This semester students in the Hip Hop and Social Change in Africa course did either podcasts and art pieces. This is some of the artwork submitted from this semester’s students.
This interview with Ugandan artist Ruyonga, formerly known as Krukid, is an in-depth discussion on the artist’s perspective on the Black experience, relations between African Americans and Africans in America, his issues with the Black Panther film, being a Christian MC, and his perspective on laws and politics in Uganda.
Ruyonga studied in the U.S. in the early 2000s. He began rapping in Uganda before coming to the States, and he established an underground career in the U.S. and became known for his distinct sound and strong lyrical ability. After almost a decade in the US, Ruyonga returned to Uganda. He changed his name to Ruyonga and built his career as a Christian rapper.
After a long stay Ruyonga has an interesting perspective on being an African immigrant in America, and the tensions between African and African American communities. He talks about those tensions from an African immigrant perspective, and comments on the diverse racial and ethnic dynamics he saw in different parts of the United States. The conversation turns towards pop culture and race and Ruyonga has strong feelings about the Black Panther and the representations of Africans in the film, and Hollywood’s presentation of the Black experience.
Ruyonga also opens up about his views on race, Black pride, and feminism, as well as his views on the ways different groups of people have been pitted against each other. Part of the conversation includes the artist’s views on some of Uganda’s more controversial laws regarding women and sexuality, especially the infamous Anti-Homosexuality Bill. Still a strong lyricist, Ruyonga now uses Christianity as the vehicle with which to express his lyricism. His latest release is Voice Of My Father, and follows an impressive body of work that spans over 10 years. Ruyonga is on
BandCamp at https://ruyonga.bandcamp.com
7:30 “African American, American African”
9:30 “Pearl City Anthem”
11:45 “Hand of God”
12:40 Background and move to the US
14:00 The Black Experience
15:15 African & African American relations
23:42 The Black Panther movie & Hollywood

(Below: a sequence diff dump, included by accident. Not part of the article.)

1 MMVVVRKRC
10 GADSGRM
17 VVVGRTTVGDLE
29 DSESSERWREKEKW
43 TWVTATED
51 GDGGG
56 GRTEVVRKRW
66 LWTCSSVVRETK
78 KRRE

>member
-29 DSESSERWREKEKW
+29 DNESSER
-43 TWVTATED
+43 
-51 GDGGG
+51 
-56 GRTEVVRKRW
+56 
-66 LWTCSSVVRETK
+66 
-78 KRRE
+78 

29:33 Black pride, feminism
32:00 The return to Uganda
37:18 Christianity & politics
The Hip-Hop industry, like many others within patriarchal societies, remains male-dominated. However, the growing presence of talented female artists who challenge and question the status quo and defy gender roles with their lyrics lends hope to a future of non-gender-biased music. Sarona Motlhagodi, more popularly known as her stage name, Sasa Klaas, is a hip-hop star from Botswana who embraces her femininity and sexuality, while dispelling negative or limiting conceptions about women. Continue reading “Exploring Lyrical & Artistic Feminism: Botswana’s Hip-Hop Star, Sasa Klaas”
When it comes to being one of the hottest female rap artists in the game, you have to go hard or go home. Queens born rap artist, Nicki Minaj, knows that all too well and living in this day an age, sex sells in almost every piece of work. Rather it be in forms of fashion, hair, you name it, sex is everywhere. And let’s not forget that she is a beautiful, young woman with a beautiful body to match her lyrical talent so it shouldn’t come as a surprise when she released an explicit visual video to her hit song “Anaconda” in which she raps about her experience with guys she has been with in the past. While the video is rather provocative with women surrounding Nicki in short panty like undergarments and skin tight clothing with their behinds hanging out, the video also celebrates sexually attractive women.
Some viewers may feel a little off guard because they are uncomfortable speaking out about sex and don’t understand what it’s like to be sexually liberated and free to express oneself in such matter. In one of the scenes of the video, Nicki is in the kitchen cutting bananas and then proceeds to put a whole one in her mouth, symbolizing that she’s comfortable with her sexual openness and that being sexual with the banana means that she possess some type female power. Earlier this week I read some content that mentions Nicki Minaj as someone who markets herself as a “sexual entrepreneur” because sex is embossed in almost all of her work. And given her outgoing personality and the general audience that she appeals too, Nicki Minaj may not come out and say the song is about sex because at the end of the day it’s all about perception and we the viewers may get a total different message than what she intended to give out.